Blue whales’ diet and exercise rolled into one

Marine predator performs underwater acrobatics for best chance at catching a meal

To catch a skittish lunch, blue whales roll their massive bulk over and do a belly-up lunge if that’s what it takes.

ROLLING IN THE DEEP Blue whales sometimes roll belly-up before lunging at their lunch, a new study suggests. © Ari Friedlaender

Video cameras and high-tech tags stuck to whales’ backs revealed the underwater acrobatics that let the world’s largest living predators survive on some of the tiniest prey, says Jeremy Goldbogen of the Cascadia Research Collective in Olympia, Wash.

Blue whales manage to grow to about 30 meters in length (longer than two school buses put together) just by opening their huge gapes and lunging to engulf mouthfuls of seawater and whatever creatures are swimming in it. It’s a diet based on soup, and it sustains a whale of a body only if the lunger nabs a dense school of prey.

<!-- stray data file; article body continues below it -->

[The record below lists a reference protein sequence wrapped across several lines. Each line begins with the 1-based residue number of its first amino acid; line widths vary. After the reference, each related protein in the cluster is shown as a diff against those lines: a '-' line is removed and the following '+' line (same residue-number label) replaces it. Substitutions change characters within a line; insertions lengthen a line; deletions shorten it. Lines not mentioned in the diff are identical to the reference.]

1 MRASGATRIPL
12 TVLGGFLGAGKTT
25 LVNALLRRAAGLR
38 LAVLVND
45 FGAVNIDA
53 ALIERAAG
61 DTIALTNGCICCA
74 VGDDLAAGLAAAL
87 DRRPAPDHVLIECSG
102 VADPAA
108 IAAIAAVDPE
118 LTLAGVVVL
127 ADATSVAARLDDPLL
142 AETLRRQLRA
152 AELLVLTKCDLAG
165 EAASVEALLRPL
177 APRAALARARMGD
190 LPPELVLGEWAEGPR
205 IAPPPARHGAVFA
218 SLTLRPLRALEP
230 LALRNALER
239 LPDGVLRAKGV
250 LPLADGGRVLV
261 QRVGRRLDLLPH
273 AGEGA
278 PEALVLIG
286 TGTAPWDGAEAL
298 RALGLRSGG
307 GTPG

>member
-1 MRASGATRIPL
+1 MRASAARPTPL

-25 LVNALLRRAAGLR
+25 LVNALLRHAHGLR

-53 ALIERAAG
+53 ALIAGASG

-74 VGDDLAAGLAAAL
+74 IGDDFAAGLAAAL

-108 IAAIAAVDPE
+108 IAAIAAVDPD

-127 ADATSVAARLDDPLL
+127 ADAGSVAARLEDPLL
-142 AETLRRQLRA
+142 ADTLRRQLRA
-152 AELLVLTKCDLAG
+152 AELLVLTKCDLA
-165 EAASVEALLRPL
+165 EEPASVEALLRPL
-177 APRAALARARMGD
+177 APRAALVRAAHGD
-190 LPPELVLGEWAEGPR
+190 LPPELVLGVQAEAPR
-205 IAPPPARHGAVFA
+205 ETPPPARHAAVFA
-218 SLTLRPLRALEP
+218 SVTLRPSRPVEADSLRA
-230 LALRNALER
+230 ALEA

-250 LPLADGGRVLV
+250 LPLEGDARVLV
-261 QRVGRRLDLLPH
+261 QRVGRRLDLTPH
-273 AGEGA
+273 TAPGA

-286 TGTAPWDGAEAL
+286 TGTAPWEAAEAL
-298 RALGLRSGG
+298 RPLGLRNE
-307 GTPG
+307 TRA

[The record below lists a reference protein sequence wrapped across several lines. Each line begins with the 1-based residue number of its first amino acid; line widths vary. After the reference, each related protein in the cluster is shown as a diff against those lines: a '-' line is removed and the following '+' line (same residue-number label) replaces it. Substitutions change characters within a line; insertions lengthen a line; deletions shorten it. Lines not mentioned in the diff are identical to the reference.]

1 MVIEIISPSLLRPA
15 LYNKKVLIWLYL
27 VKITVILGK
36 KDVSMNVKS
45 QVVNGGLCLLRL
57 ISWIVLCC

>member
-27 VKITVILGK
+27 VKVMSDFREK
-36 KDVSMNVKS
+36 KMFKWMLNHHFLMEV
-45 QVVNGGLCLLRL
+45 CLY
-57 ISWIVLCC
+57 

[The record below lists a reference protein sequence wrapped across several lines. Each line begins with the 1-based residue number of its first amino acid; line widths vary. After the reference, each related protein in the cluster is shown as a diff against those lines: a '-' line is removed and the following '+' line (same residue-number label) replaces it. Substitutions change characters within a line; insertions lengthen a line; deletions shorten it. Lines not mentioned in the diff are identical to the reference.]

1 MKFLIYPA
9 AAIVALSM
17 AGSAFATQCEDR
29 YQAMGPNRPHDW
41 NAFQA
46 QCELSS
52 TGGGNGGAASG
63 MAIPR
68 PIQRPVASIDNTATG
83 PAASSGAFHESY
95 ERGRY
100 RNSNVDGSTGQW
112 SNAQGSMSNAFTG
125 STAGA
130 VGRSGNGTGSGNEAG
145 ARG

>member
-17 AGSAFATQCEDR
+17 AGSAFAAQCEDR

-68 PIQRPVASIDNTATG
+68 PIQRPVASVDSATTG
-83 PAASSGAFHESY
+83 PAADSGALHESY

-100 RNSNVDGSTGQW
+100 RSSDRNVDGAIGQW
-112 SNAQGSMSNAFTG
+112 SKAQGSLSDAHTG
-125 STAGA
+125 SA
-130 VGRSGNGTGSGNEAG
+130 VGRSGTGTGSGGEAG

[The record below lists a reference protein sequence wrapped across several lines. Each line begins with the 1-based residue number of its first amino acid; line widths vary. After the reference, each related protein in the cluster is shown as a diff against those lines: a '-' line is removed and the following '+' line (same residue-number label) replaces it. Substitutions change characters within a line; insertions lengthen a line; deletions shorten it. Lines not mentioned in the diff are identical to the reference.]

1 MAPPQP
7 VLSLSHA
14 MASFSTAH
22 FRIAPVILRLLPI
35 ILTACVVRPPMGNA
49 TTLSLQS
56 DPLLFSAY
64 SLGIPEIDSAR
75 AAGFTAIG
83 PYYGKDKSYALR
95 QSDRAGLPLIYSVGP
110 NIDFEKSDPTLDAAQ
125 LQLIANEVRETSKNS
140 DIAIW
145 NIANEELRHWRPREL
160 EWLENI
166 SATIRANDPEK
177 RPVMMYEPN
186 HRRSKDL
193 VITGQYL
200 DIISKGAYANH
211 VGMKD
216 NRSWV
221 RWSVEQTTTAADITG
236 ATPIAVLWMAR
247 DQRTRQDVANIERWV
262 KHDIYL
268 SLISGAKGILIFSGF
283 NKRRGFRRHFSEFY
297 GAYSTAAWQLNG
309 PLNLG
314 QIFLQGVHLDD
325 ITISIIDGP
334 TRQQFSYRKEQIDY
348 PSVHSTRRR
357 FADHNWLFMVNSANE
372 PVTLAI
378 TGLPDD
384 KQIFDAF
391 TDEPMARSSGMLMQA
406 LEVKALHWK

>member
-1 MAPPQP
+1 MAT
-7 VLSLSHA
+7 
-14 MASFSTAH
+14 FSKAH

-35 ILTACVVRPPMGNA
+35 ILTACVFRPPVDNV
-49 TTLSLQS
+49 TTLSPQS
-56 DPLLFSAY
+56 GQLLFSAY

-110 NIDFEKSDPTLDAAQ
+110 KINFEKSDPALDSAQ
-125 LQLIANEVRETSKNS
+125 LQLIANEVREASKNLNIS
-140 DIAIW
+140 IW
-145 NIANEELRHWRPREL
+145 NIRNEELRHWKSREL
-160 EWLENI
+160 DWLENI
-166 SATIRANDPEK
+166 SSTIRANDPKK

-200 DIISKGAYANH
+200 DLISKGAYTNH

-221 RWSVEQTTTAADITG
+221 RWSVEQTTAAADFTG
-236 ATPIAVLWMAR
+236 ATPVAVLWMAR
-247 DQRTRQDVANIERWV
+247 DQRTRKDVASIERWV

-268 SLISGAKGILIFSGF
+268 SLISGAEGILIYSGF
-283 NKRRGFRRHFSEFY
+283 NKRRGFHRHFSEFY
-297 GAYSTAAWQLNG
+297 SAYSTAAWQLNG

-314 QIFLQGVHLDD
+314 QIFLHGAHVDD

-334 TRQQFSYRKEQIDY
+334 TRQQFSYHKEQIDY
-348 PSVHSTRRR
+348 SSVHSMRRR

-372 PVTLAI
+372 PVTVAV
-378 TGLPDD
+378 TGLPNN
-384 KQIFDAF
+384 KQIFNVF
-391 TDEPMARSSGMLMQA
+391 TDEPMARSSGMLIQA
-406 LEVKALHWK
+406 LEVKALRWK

Sticking instruments on 22 blue whales off the southern California coast let Goldbogen and his colleagues study dining styles, including 44 rollovers. During a lunge, the maneuver could position the whale’s mouth for the best gulp. Between lunges, rolling over may provide a panoramic scan of what to swallow next, Goldbogen and his colleagues report November 28 in Biology Letters.

Susan Milius is the life sciences writer, covering organismal biology and evolution, and has a special passion for plants, fungi and invertebrates. She studied biology and English literature.

More Stories from Science News on Life